The Central Zoo Authority (CZA) has asked zoos across India to heighten security in the wake of the theft of wild animals, especially the exotic ones, from some zoos in the country. The CZA has asked the authorities to ensure that there was 24X7 security for the animals in the zoo.

After the theft of eight marmosets, a rare species of Brazilian monkeys, from the Alipore Zoological Garden in Kolkata on August 8 this year and reported security lapses at zoos all over the country, the CZA sent circulars to the zoos across the country to review and heighten the security arrangements to avoid theft of endangered species of animals and birds.

Accordingly, the eight zoos in Karnataka, including the Sri Chamarajendra Zoological Garden in Mysore, have heightened security for their animals and birds. In fact, even before the circular reached the zoos the authorities had beefed up security at the zoo after getting to know about the theft of Brazilian monkeys from a zoo in Kolkata.

Mysore Zoo Executive Director Vijay Ranjan Singh told The Hindu that additional security personnel had been deployed in the zoo following the recent incidents of theft of animals. “Despite having a private agency to look after the zoo security, we have also deployed ex-servicemen as security guards and one security personnel will be posted at the enclosure of small and endangered animals in the night,” he added.

Mr. Singh said they have put a foolproof security mechanism in place in the zoo. Surveillance cameras have been installed at key locations. Besides, security guards, mostly ex-servicemen, have been assigned specific areas to keep a close watch during the night. A few guards conduct night rounds on bicycles so as to cover every nook and corner of the zoo.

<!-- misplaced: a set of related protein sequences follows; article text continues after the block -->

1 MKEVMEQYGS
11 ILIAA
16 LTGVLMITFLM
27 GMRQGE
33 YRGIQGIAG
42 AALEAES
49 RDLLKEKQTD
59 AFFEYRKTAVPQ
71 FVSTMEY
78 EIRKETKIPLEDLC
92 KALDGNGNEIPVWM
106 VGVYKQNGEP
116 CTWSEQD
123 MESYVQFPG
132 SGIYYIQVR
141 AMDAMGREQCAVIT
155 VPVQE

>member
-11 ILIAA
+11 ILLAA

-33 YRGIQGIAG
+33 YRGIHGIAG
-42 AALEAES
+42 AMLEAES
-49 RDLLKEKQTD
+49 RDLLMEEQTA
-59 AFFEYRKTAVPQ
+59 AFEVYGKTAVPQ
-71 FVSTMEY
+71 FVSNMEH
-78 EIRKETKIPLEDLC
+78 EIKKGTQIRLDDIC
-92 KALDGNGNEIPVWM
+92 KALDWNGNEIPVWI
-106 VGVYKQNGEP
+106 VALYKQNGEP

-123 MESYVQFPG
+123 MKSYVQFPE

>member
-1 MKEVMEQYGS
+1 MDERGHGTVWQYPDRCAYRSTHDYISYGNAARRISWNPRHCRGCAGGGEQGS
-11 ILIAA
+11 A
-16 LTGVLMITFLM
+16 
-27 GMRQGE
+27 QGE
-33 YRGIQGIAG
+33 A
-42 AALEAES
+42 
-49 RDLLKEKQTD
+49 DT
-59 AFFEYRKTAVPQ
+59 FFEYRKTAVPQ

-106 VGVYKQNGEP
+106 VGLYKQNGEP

All the eight zoos in the State, including the Sri Chamarajendra Zoological Garden, Mysore, and Bannerghatta Biological Park, Bangalore, come under the Zoo Authority of Karnataka (ZAK). While the zoos at Mysore, Bangalore and Shimoga are categorised as major zoos, those at Davangere, Bellary, Gadag, Gulbarga and Belgaum are categorised as mini zoos.

The mini zoos, which were under the Department of Forests, were included under the ZAK in 2002 so that they could be developed on the lines of the Mysore zoo which is one of the oldest and the biggest zoos in the country.

Member Secretary of the Zoo Authority of Karnataka and Chief Conservator of Forests N. Rajanna told The Hindu that he had instructed authorities at major and minor zoos to be on alert and take appropriate security measures for the safety of wild animals housed there.

Mr. Rajanna said instructions to keep vigil had been given to all the zoo staff in the State following the recent incidents of theft of wild animals. “Acting on news reports about the theft in zoos, directions were issued to the managements of zoos to be on guard. They were asked to ensure that proper security arrangements were in place for the safety of the animals and birds,” he said.

Keywords: Zoosafety of animalssecurity

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